Echocardiographic Versus Invasive Valve Gradients in Aortic Stenosis

Maximilian Lange (Frankfurt am Main)1, I. Drosos (Frankfurt am Main)1, L. Zanders (Frankfurt am Main)1, A. Van Linden (Frankfurt am Main)2, M. Nicotera (Sindelfingen)3, T. Walther (Frankfurt am Main)2, D. Leistner (Frankfurt am Main)1, P. C. Seppelt (Frankfurt am Main)1

1Universitätsklinikum Frankfurt Med. Klinik III - Kardiologie, Angiologie Frankfurt am Main, Deutschland; 2Universitätsklinikum Frankfurt Klinik für Thorax-, Herz- und Thorakale Gefäßchirurgie Frankfurt am Main, Deutschland; 3Klinikverbund Südwest - Klinikum Sindelfingen-Böblingen GmbH Medizinische Klinik II, Kardiologie Sindelfingen, Deutschland



Transthoracic echocardiography is the gold standard modality for diagnosis and evaluation of aortic stenosis (AS). Cardiac catheterization provides a direct pressure measurement but can generate different results. This study’s aim was to compare invasive with echocardiographic measurement in patients with aortic stenosis undergoing transcatheter aortic valve implantation (TAVI).



We compared echocardiography-derived and invasively measured transvalvular gradients of 220 patients with severe AS who received transfemoral TAVI at our institution. Patients were divided into groups according to mean gradients (pmean) and stroke volume index (SVI): normal-flow high-gradient AS (aortic valve area (AVA) <1.0cm2, pmean > 40 mmHg), low flow low gradient AS (AVA <1.0cm2, pmean <40 mmHg), SVI < 35 ml/m2 and SVI > 35 ml/m2. Invasive gradients were derived by simultaneous measurements with one pigtail catheter placed in the aorta and one pigtail catheter placed in die left ventricle after retrograde passage of the aortic valve.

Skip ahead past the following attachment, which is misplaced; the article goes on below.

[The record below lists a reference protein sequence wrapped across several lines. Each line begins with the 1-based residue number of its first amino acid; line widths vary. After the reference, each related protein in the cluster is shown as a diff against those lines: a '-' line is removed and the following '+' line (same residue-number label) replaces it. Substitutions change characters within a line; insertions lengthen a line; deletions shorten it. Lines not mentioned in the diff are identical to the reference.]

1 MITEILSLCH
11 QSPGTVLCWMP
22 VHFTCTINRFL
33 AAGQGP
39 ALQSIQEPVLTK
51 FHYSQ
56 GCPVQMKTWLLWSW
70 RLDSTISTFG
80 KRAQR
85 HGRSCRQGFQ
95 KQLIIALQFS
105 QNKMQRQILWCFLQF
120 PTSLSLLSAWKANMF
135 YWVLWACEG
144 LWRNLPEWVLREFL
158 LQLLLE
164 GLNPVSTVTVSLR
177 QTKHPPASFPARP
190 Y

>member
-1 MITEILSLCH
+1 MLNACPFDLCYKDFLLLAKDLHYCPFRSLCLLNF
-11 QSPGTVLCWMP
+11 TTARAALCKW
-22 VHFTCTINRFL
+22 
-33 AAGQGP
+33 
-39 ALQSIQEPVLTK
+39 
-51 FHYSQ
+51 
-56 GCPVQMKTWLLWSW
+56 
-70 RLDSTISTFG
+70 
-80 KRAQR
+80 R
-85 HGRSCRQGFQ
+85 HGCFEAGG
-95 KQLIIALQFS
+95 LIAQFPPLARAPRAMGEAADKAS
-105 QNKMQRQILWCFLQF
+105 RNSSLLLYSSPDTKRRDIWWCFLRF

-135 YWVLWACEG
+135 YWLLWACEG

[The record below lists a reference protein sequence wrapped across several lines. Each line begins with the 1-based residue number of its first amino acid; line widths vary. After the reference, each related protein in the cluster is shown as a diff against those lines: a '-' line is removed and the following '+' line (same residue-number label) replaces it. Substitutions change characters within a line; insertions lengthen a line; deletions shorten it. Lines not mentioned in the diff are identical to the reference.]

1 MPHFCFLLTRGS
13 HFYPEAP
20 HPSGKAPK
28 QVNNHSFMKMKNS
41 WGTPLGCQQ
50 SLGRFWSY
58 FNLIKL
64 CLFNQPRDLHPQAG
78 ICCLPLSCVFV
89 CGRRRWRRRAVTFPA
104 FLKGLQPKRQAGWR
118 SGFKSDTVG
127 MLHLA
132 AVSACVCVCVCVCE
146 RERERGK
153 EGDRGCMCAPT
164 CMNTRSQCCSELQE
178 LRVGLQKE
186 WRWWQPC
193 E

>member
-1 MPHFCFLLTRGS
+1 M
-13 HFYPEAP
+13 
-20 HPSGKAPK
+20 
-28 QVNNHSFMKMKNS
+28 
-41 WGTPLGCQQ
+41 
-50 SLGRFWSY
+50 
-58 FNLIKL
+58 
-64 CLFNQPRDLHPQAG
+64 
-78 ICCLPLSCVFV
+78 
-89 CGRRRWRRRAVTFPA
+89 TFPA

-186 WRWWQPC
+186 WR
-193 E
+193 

For the overall cohort echocardiographic measurement revealed higher mean and maximal gradients than invasive measurement (41.2 vs 37.0 mmHg, p=0.01 and 64.27 vs 43.64 mmHg, p<0.001). In patients with low flow low gradient AS, normal flow high gradient AS or low SVI (< 35 ml/m2) mean gradient was significantly lower invasively measured (22.8 vs. 26.3mmHg, p=0.022; 41.3 vs. 45.8mmHg, p=0.011 and 34.8 vs. 41.3 mmHg, p= 0.014 respectively). In contrast, the mean gradients in the normal-flow group with preserved SVI (> 35 ml/m2) did not differ statistically (39.1 vs. 40.5mmHg, p= 0.615). 



Invasively measured and echocardiography-derived transvalvular mean gradients correlate poor in the setting of aortic stenosis. Only in patients with preserved SVI (>35ml/m2) both modalities generated comparable mean aortic valve gradients. Further research is needed to evaluate the clinical implications of this finding.



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